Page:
Many mentioned deeper spiritual practices gained during the pandemic. In particular, several of my friends have found their lives enriched by faithful participation in weekday prayer services on Zoom.
And still others spoke of learning to appreciate silence and stillness. One friend said, “I learned to enjoy my solitude and not give in to loneliness. It’s made me a better listener as I listen more with my heart as well as my ears.” Another friend said she has relished, “taking time to stop and just appreciate being.
As I think back over the last 16 months, what remember most is how our routines were disrupted. So many things we had previously taken for granted were not possible. Remember our fear of simply going to the grocery store? And not just of the other people in the store, but of the possibility the packages of food we touched were contaminated? That’s just one example of the countless ways we had to change our normal way of being in the world. I found all that reinvention absolutely exhausting. Even though my schedule was lighter, I found that my brain was working overtime!
And of course it wasn’t only the constant improvisation that made me tired; fear also wore me out. The fear that I, or those I love, might get sick; the fear that, as a nation, or even as an entire civilization, we might not get through this; and just the everyday fear of so much that was unknown.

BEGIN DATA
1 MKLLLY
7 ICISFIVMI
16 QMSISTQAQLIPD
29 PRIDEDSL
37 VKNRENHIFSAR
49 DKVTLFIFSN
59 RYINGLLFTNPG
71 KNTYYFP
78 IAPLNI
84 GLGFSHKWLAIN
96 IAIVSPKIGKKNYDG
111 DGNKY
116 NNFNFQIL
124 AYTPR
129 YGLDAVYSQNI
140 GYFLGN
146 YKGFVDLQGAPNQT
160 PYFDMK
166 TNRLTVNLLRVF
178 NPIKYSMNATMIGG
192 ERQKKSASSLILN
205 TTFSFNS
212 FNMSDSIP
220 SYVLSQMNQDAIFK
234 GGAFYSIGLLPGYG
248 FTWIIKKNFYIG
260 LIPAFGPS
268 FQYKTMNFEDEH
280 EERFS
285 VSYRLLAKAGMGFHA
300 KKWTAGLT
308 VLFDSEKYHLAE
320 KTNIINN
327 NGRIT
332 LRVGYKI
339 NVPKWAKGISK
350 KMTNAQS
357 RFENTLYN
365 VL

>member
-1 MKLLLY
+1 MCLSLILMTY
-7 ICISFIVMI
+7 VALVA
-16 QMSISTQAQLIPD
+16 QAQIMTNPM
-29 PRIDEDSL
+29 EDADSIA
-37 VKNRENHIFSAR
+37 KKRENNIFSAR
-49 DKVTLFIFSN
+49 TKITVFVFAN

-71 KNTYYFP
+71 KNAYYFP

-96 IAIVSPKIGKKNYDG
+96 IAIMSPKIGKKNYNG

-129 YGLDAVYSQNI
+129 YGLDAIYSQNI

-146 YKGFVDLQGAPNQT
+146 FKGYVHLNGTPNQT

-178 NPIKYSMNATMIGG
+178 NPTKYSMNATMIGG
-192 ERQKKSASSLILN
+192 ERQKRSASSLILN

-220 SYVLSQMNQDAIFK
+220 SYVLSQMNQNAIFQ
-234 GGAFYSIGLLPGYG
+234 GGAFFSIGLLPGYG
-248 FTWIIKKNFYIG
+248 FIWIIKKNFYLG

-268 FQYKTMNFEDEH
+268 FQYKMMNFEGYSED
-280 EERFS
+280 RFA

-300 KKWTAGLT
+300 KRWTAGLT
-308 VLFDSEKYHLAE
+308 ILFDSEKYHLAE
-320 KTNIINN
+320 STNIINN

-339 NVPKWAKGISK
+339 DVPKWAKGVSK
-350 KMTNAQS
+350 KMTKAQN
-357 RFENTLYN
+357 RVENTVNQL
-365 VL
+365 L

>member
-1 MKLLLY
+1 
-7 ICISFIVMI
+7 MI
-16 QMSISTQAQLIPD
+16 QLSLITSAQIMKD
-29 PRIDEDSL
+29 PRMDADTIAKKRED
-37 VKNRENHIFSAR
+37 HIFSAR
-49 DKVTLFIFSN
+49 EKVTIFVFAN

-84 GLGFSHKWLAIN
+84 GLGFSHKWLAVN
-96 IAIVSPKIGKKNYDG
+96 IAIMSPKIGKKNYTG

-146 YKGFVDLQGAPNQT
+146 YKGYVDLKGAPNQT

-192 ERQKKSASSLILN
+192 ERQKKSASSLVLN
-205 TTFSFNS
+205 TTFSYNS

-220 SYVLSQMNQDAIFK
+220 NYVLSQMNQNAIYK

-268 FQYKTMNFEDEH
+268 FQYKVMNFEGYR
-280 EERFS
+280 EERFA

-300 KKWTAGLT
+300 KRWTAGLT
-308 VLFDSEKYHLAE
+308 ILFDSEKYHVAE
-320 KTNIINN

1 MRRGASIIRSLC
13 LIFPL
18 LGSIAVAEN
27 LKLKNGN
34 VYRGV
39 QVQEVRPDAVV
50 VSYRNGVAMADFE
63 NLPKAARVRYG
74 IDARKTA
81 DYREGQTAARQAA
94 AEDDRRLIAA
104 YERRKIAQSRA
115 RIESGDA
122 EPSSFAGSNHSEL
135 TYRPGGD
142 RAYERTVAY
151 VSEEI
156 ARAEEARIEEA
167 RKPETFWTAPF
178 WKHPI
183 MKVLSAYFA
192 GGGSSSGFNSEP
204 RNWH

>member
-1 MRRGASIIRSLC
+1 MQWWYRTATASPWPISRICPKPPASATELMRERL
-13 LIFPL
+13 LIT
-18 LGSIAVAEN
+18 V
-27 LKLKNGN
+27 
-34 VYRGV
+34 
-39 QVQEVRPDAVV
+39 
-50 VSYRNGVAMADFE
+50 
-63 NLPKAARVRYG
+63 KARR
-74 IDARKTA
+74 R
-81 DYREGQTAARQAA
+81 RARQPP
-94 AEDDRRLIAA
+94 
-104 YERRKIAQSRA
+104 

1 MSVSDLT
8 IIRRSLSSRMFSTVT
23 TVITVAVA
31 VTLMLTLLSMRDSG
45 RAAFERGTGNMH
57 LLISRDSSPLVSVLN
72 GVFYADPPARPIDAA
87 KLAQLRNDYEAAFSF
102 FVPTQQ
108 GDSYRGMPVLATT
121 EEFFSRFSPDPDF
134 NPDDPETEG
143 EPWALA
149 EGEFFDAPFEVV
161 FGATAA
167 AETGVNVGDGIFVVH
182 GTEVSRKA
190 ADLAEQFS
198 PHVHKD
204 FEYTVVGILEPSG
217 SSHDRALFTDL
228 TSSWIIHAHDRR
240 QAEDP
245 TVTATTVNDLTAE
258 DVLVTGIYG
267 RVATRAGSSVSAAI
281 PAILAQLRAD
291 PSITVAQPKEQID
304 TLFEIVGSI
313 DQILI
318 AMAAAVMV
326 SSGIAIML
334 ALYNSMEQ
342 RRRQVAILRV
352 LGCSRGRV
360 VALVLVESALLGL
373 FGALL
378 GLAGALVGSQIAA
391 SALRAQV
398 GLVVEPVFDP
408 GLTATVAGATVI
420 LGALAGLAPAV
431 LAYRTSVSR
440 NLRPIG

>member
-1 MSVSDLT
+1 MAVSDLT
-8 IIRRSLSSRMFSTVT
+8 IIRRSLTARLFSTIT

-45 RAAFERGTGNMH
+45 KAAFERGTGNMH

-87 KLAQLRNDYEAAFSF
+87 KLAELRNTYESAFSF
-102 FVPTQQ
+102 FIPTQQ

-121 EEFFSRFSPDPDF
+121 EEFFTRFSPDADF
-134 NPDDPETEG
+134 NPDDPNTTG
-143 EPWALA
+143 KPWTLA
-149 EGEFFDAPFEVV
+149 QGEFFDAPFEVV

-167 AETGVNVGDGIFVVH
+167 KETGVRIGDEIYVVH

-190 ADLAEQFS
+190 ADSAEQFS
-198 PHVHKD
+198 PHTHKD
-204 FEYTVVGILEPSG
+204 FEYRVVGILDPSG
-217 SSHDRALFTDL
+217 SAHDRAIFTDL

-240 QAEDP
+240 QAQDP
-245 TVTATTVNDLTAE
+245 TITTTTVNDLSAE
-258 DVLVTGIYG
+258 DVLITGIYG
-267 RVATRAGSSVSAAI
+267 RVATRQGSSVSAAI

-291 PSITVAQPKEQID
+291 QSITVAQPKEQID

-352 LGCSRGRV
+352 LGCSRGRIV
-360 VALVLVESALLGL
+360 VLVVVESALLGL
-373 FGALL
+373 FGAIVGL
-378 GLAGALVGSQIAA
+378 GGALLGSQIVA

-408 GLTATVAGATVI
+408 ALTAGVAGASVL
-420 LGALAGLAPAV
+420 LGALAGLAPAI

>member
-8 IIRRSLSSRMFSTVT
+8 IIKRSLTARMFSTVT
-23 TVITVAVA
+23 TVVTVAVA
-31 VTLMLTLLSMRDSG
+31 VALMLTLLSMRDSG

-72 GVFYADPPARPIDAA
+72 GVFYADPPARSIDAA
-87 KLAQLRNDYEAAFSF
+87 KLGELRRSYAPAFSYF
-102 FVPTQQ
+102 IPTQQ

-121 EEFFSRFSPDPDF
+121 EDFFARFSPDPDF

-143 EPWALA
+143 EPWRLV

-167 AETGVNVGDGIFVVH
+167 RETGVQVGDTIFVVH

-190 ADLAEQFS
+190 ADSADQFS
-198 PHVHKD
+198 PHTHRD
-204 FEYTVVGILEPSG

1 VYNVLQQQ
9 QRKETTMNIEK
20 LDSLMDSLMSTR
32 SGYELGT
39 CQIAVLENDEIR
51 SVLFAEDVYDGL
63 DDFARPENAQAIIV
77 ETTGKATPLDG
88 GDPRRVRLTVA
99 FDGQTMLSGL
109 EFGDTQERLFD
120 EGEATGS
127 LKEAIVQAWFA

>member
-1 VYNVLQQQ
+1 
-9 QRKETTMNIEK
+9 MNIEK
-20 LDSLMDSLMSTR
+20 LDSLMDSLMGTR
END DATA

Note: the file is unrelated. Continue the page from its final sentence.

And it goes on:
No question, I feel like I have been tired for most of the last year and a half. And that fatigue makes it easy to identify with Jesus and the disciples in this morning’s gospel lesson. They too are tired. They have been traveling throughout Galilee, teaching and healing. They have been doing amazing things, and they have become known as healers—as miracle workers! The crowds are all around them, and they have been so busy that they have not even had time to eat. Jesus says they need some down time, so he suggests they go off to a deserted place, where they can rest. But the crowd sees where they are going and manages to get there even before they arrive.
Can you imagine how they must have felt, as the boat neared the shore, to see that crowd gathered in a place they thought was deserted? If I had been on that boat, I think I’d have been angry; I would have barked at the crowd to leave us alone for a bit; to give us a chance to recharge. But that’s not what Jesus does. The text says that Jesus had compassion for the crowd, and he gets off the boat and begins teaching and healing. Jesus has compassion.